GIG HARBOR, Wash.—Gig Harbor small businesses are hopeful a jewelry scavenger hunt will also be gift to mom and pop retailers.
Ken Walker Jewelers is hiding boxes containing anything from bracelets and necklaces to earrings each day worth up to $300.
They’ll be hidden each day until Christmas Eve, with the exception of Sundays when the jewelry store is closed.
A clue will be posted on the store’s Facebook page; whoever finds the gift box keeps it.
It’s all part of the “Finders Keepers” program that started several years ago when the economy hit area businesses hard, especially in Harbor Plaza where Ken Walker is located.
“We’ve seen quite a few businesses in the harbor that have had to vacate,” said Stacey Friant, manager.
Competition for sales have only toughened with more major chain stores moving in.
“It’s amazing how many of the big box stores have come into what used to be an old fishing village. We’re really trying to keep that Gig Harbor feel,” said Friant.
According to Friant, jewelry boxes will only be hidden in small businesses.
“It’s awesome; I think it’s great to keep the community together,” said Karlee Kelmel, a manager at a nearby Mud Bay pet store.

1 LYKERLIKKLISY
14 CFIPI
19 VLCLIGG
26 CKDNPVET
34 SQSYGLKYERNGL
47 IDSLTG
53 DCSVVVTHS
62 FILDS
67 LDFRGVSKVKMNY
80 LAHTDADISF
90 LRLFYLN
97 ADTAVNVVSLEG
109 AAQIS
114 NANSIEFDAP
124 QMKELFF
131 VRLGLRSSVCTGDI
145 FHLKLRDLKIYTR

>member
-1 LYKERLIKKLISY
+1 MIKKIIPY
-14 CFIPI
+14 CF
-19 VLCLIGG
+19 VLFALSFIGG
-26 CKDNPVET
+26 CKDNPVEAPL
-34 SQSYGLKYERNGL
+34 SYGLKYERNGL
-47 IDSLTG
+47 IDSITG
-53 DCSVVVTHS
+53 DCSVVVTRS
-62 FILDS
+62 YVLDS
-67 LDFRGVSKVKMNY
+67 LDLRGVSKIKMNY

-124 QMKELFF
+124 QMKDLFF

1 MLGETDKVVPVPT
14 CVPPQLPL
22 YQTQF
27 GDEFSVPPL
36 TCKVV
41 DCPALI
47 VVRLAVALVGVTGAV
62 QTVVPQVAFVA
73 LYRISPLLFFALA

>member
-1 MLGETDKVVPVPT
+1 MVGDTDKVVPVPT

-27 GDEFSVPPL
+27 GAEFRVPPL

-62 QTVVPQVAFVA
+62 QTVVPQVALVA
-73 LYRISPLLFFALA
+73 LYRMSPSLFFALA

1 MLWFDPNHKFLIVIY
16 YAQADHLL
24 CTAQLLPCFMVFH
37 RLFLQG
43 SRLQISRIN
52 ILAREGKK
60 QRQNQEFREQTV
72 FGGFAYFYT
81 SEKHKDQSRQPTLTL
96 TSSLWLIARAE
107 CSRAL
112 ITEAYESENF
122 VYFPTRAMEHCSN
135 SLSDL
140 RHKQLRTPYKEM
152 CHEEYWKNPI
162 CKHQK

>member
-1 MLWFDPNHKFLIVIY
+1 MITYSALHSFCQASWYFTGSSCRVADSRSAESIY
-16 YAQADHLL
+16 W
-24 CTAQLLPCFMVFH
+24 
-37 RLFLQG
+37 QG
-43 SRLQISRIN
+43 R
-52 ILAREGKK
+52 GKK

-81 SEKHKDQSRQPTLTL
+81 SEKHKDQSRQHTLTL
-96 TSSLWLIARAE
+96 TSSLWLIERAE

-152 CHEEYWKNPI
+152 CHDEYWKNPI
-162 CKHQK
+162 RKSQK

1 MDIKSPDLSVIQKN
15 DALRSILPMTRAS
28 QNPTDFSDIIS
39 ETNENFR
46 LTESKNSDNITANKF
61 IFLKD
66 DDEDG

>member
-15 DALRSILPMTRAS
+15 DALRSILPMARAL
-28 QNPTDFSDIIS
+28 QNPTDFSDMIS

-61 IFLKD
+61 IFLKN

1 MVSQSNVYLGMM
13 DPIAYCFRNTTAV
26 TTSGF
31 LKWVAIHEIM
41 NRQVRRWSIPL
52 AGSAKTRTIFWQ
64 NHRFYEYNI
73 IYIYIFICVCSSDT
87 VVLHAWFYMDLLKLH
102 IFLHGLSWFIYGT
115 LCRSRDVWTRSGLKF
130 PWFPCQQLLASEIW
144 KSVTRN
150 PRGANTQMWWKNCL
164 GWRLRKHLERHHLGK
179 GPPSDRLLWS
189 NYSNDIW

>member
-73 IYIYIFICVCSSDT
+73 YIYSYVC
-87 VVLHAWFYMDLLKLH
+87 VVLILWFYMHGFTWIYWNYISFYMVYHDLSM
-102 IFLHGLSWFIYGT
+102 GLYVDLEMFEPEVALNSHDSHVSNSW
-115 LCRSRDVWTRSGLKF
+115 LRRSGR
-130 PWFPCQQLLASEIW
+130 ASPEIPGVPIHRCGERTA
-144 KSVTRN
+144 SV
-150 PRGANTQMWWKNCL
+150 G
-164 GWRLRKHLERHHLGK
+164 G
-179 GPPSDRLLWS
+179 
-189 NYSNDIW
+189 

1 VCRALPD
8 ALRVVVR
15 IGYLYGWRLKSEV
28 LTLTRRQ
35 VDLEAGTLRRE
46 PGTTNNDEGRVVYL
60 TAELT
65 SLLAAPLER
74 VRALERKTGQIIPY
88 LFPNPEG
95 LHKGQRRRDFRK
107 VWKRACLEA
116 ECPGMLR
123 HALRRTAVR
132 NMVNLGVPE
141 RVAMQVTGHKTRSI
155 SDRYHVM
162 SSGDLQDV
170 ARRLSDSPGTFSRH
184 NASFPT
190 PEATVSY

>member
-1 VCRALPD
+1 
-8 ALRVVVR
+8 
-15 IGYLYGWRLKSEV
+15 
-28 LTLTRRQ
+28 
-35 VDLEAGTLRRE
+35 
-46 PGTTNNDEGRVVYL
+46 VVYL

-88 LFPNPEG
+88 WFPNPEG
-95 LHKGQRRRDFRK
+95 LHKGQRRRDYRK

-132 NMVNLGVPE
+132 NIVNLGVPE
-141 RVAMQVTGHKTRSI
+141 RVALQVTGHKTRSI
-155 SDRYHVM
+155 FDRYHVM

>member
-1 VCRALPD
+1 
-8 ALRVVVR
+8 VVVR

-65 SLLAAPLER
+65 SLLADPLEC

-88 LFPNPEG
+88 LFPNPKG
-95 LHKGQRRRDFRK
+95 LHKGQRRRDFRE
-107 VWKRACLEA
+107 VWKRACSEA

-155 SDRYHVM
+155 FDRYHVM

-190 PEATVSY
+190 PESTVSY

Melissa Savala found a $144 necklace at Mud Bay on Friday, minutes after Friant posted the clue “You don’t have to get muddy to find this treat” on the jewelry store’s Facebook page.
“I thought it was weird just sitting there, it made my day, she said.
With a nearby Pet Smart now open in town, Kelmel appreciates the added exposure.
“I know that it’s been hard for a lot of stores in the area, we just lost one of our pet stores,” said Kelmel.
Although the necklace was already gone by the time Jennifer Milbourn and her son found the clue, she says the experience is still valuable.
“I definitely think it gets people into the businesses and supports them,” said Milbourn.
Friant hopes the scavenger hunt drives more attention to the appeal of shopping at small businesses.
“Customers aren’t just a number to us. When you come in you know that we’re here and we’re here to stand behind our product,” she said.
“It feels better when you walk into those stores, you’re not just another person you’re the person,” said Kelmel.
About a dozen Harbor Plaza businesses have now formed the Harbor Plaza Merchants Association because of the promotion.
By banning together, Friant hopes they can compete with big box stores during the holidays and throughout the year.